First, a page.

I think a simpler, more likely explanation of the delay Jer and Bob were talking about was "light is faster than sound". The radio listeners were mostly closer to their speakers than the front row audience was to the PA stack, and the time it took the signal to travel from instrument to radio tuner was negligible. For perspective, in the same time a sound wave travels one foot from a speaker, an FM signal will travel 186 miles from the tower. That meant that even though it took a fraction of a second more for the signal to travel to the individual radio set than it took to travel to the PA stack, it took a much longer fraction of a second (up to half of one in the larger venues) for the sound wave to travel from the PA stack to the listeners' ears than it did to travel from home stereo speakers to a home listener's ears (most concertgoers would be more than fifteen feet from the stacks, up to three hundred, at a millisecond per foot - a home listener would be anywhere from five feet to no more than fifty).

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Poster: dead-head_Monte Date: Feb 5, 2011 9:07am
Forum: GratefulDead Subject: Re: Edwin H. Armstrong and The Grateful Dead

Thanks for your comments. This is an interesting scenario. Here's the explanation from my point of view.

speed of light is much faster: 186,282 miles per second
speed of sound is way slower: 768 miles per hour

I visualized an experiment in my mind when I commented about what Jer was saying. Furthermore, I tried to imagine what some of the circumstances would have been. Why would Jerry ever say something so unusual? Then I asked myself, what conversations may have been going on -- between the FM radio engineers, GD sound crew, and the band -- while they were setting up and fine tuning all their equipment?

I believe that Jerry mentioning the "radio [path] audio faster than the PA [path] audio" was because GD were impressed and inspired earlier that day with conversations the engineers were having with them. Perhaps they had shared troubleshooting and fixing some problems while they were setting everything up. Then I thought about it from there.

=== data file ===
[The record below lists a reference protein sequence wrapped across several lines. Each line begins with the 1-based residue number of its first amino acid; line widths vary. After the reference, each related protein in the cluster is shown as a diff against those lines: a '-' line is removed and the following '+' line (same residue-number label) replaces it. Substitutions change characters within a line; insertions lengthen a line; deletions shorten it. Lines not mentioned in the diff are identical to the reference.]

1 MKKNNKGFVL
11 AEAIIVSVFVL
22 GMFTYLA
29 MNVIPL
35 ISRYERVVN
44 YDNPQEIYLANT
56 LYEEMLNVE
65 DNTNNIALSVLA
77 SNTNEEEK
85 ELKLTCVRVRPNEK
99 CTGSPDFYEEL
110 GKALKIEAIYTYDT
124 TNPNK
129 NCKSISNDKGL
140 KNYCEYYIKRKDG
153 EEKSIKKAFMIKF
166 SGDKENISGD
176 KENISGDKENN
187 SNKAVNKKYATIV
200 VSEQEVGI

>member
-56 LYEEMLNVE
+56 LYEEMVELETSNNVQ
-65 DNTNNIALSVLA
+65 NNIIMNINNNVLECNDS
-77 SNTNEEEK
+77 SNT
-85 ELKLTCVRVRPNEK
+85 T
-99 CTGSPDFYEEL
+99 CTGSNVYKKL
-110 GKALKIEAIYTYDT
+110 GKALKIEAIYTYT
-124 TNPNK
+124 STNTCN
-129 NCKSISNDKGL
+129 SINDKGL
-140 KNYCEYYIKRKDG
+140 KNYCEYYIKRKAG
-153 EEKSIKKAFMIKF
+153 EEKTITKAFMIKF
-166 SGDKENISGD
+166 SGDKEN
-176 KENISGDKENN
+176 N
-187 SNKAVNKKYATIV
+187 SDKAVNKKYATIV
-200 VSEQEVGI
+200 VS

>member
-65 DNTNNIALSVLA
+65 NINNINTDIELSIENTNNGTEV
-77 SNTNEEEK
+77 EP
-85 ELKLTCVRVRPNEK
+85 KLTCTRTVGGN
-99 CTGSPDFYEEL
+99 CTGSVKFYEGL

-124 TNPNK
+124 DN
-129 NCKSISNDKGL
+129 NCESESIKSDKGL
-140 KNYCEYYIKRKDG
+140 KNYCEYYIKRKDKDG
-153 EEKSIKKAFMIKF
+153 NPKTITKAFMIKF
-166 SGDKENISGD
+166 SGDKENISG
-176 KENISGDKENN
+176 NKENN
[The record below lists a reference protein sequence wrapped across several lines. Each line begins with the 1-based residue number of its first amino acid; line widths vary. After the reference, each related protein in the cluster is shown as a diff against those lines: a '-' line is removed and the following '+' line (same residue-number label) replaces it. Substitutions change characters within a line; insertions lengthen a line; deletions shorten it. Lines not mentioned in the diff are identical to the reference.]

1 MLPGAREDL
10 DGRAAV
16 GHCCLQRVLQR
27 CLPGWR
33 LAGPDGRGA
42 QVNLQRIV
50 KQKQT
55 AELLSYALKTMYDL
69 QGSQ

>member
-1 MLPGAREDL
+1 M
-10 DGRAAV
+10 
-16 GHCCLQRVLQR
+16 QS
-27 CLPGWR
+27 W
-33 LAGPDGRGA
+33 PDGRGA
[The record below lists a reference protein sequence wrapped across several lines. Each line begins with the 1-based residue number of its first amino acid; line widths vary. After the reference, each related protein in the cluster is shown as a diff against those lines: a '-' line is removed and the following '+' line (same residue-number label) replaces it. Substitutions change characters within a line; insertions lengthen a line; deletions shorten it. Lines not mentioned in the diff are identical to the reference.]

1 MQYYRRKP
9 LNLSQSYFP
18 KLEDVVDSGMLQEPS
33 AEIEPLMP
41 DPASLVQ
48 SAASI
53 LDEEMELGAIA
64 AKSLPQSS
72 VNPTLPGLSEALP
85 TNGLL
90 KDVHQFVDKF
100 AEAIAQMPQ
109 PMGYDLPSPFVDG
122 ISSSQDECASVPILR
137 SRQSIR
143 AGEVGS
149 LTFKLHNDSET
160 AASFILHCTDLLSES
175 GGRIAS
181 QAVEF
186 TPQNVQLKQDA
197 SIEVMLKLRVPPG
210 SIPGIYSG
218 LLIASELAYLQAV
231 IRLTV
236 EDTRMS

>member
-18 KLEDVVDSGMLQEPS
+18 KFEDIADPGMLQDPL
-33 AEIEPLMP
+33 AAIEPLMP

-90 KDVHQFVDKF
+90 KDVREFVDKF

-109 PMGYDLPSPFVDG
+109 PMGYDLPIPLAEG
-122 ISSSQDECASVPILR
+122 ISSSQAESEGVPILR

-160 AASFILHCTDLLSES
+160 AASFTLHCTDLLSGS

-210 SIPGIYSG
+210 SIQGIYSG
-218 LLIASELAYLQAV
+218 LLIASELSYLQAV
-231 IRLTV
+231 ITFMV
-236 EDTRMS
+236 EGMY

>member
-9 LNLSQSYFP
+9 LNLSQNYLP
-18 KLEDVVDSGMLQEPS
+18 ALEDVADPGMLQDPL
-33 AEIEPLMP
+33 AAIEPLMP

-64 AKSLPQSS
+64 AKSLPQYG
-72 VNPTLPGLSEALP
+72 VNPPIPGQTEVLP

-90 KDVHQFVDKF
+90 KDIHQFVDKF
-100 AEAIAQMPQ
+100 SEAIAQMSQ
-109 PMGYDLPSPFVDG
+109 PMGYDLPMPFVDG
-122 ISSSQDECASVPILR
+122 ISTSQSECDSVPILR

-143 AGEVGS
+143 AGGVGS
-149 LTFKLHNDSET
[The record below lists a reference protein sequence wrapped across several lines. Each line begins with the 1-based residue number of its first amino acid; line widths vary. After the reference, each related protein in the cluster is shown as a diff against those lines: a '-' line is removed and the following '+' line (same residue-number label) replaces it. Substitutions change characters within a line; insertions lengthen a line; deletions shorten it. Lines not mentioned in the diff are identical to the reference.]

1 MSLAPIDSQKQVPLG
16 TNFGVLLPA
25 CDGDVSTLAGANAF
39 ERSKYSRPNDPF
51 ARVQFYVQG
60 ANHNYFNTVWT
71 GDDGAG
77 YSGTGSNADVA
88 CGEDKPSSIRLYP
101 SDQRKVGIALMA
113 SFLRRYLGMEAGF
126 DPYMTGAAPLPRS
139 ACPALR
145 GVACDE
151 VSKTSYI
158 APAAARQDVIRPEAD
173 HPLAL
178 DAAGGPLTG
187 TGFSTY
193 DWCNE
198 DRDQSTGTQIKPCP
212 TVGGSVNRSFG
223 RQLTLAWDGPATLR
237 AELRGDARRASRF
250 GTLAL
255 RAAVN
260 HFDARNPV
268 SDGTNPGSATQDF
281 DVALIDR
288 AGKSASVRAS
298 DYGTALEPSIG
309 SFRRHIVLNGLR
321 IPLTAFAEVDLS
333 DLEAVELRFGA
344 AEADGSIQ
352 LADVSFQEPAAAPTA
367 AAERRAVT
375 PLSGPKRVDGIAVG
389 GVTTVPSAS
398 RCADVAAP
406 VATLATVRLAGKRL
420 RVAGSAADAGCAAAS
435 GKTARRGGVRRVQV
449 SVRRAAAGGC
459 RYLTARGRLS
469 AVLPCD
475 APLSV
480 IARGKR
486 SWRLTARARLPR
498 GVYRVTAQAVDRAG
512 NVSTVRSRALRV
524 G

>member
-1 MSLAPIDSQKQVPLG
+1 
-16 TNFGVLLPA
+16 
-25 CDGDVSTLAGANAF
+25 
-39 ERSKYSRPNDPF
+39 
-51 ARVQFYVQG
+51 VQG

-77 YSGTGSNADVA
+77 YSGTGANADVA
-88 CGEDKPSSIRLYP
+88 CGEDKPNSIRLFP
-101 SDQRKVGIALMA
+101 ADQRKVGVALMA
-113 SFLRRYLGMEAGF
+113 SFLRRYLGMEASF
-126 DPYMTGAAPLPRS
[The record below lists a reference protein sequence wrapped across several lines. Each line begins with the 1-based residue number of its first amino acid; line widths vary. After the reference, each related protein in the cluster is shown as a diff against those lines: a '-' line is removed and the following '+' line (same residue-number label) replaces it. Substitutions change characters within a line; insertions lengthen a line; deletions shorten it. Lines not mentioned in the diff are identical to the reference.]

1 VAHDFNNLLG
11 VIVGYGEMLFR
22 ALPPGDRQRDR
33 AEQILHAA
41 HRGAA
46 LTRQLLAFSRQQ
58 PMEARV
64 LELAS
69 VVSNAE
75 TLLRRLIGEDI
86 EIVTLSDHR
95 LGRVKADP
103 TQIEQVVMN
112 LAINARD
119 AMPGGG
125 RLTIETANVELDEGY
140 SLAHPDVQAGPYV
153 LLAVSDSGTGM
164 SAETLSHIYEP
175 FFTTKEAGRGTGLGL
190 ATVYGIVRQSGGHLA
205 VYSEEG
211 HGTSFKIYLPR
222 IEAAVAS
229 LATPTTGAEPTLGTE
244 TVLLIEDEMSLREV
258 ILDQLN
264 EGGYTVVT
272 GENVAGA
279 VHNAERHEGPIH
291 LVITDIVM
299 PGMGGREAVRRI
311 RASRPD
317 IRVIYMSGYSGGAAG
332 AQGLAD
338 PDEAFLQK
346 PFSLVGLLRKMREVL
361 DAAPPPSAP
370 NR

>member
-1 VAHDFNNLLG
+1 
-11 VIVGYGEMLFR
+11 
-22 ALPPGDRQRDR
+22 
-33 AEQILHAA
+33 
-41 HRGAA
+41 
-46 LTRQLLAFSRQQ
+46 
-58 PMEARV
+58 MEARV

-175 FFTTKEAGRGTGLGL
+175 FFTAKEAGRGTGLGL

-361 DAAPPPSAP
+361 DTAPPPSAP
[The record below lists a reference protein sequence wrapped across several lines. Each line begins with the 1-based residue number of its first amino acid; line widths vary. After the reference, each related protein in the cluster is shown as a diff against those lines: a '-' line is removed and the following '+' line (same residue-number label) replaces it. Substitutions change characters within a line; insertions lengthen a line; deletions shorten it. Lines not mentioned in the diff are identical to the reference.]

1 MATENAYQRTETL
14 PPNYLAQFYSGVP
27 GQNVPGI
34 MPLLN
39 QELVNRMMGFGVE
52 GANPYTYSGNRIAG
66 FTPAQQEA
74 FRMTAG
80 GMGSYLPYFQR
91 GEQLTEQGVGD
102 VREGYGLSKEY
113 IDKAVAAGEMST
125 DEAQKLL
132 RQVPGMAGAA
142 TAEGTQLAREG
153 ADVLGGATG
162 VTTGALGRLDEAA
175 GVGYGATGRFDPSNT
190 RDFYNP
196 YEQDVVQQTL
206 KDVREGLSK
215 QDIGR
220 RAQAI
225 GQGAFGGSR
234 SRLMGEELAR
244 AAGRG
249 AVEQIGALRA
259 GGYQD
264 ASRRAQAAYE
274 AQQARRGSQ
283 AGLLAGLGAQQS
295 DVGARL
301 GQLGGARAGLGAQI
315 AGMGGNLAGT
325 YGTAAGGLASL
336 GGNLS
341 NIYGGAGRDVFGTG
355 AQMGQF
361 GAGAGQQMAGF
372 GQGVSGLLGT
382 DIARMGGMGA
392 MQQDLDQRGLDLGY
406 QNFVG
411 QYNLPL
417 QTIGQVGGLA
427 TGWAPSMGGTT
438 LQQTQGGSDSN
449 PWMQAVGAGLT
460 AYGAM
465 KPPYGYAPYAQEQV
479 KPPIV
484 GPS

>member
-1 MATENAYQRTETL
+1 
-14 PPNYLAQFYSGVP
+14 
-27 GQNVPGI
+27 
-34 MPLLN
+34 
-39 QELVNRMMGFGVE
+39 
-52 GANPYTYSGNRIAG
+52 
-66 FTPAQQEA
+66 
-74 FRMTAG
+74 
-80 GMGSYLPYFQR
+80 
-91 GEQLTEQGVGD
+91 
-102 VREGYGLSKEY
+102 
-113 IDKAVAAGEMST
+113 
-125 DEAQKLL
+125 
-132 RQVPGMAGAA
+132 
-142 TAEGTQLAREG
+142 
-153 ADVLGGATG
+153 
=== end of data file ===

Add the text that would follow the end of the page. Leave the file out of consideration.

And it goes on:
My mind's experiment is this:

a) Have a FM radio receiver monitor system (setup inside Harding Theatre) for their Radio path audio -- Put a mic 25 feet from these speakers. Feed this signal into Channel 1 on your oscilloscope.

b) For the Harding Theatre path PA audio -- Put a mic 25 feet from the PA speakers there. Feed this signal into Channel 2 on your oscilloscope.

Run a 1 Khz (1000 cycles) test signal from an Audio Signal Generator into channel 1 on GD's soundboard. The SBD's audio tone test signal outputs into the split-feeds. Measure these 2 signals on an oscilloscope. What do you see on the oscilloscope?

Externally lock the scope's time base reference by using the Audio Signal Generator's signal as an external reference. Set up your oscilloscope's time base by using Delayed Sweep mode. Maximize the scope's vertical amplifiers for best presentation on the scope's CRT display. Using this method, you will be able to measure exactly how much EACH path's delay is from the source - with respect to the Audio Signal Generator source. Then measure the difference. This is how I answered John's question.

The FM Radio live-shot had fewer electronic devices to delay signals in the A path. The PA System had lots of electronic devices to delay signals in the B path. Mathematically, sum together the delay totals for each path. This is my experiment's thesis. I find that the A path is faster (arrives sooner).

800px-Tektronix_465_Oscilloscope.jpg



This post was modified by dead-head_Monte on 2011-02-05 17:07:08